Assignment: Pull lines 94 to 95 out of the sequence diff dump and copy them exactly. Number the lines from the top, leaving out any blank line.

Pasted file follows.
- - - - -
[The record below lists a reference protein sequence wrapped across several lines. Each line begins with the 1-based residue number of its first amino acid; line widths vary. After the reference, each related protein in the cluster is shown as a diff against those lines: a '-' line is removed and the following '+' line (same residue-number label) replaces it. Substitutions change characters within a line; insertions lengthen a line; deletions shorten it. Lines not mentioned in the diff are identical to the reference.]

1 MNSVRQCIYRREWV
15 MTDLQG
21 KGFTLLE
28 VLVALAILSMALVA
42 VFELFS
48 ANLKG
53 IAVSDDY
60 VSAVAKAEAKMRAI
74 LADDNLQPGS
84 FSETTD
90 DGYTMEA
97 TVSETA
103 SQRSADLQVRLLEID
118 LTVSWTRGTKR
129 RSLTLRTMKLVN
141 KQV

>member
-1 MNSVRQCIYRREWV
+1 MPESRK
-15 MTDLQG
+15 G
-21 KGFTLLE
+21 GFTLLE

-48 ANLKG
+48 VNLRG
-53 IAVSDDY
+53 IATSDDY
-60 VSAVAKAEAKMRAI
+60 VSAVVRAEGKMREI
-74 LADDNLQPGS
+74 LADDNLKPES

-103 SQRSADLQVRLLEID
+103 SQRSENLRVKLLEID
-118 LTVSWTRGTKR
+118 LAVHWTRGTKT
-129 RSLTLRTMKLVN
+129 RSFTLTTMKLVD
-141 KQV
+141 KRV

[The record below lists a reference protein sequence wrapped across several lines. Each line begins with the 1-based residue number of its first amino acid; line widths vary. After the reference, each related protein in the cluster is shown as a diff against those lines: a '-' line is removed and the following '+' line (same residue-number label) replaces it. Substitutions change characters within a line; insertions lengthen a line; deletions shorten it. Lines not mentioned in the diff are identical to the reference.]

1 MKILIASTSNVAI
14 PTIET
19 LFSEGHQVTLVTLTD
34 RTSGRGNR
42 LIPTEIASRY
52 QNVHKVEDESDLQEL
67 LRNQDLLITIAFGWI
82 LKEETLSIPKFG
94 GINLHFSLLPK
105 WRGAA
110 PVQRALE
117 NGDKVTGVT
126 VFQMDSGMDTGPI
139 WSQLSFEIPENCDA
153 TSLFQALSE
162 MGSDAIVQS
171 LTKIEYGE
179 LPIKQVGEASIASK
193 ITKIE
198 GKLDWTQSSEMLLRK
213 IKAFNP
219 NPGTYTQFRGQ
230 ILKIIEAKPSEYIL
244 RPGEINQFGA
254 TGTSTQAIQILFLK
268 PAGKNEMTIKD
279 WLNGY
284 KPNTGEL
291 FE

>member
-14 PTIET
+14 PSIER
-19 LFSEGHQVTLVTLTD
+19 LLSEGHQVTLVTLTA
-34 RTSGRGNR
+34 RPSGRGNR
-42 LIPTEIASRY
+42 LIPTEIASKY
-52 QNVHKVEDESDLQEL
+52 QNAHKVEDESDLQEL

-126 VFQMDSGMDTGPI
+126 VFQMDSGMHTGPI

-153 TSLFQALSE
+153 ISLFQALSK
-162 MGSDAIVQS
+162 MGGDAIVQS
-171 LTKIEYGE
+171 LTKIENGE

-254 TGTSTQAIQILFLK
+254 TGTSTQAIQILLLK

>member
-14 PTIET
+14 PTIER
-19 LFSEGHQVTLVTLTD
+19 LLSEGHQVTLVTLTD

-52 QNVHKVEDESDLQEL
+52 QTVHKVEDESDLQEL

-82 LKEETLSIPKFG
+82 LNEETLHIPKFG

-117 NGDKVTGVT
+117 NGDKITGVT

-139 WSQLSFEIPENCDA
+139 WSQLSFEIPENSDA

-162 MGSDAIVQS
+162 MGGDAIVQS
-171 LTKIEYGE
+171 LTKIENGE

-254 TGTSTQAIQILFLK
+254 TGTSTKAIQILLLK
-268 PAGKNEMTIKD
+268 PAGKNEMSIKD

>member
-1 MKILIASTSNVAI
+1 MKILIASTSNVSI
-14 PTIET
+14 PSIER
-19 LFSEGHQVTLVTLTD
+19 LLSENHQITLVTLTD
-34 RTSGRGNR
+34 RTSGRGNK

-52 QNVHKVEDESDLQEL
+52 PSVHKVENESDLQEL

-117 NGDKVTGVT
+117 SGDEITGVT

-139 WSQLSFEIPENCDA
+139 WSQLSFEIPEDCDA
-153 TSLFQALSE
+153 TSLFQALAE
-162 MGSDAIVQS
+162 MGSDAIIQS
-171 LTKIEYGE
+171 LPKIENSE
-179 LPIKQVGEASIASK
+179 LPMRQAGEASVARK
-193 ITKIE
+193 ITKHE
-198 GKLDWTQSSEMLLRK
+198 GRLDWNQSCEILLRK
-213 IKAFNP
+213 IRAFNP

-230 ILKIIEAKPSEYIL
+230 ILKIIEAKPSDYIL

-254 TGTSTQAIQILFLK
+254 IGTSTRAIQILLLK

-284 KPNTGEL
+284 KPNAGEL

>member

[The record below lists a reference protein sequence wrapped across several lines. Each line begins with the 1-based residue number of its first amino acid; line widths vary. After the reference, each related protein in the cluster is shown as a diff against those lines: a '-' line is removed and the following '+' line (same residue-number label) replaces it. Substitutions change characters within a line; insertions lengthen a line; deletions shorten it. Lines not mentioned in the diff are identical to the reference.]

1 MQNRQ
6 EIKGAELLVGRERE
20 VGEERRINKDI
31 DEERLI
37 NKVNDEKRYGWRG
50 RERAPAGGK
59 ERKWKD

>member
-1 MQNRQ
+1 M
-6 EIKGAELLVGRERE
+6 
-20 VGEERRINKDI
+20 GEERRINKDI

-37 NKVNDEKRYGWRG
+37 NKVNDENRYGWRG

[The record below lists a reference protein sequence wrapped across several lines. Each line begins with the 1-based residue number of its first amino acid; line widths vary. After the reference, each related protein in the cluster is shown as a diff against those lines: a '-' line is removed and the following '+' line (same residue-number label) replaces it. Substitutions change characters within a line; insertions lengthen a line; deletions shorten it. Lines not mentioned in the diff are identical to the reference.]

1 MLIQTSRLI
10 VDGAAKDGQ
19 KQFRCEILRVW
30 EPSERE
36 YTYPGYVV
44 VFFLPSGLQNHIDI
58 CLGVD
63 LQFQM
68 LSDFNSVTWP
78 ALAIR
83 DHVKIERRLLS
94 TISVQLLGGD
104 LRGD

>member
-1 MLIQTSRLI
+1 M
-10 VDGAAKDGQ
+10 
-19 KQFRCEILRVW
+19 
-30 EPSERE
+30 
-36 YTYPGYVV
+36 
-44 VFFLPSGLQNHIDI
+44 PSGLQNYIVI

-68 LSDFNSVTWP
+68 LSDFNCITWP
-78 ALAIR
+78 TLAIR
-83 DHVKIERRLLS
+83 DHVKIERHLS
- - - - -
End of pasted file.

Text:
+14 PTIER
-19 LFSEGHQVTLVTLTD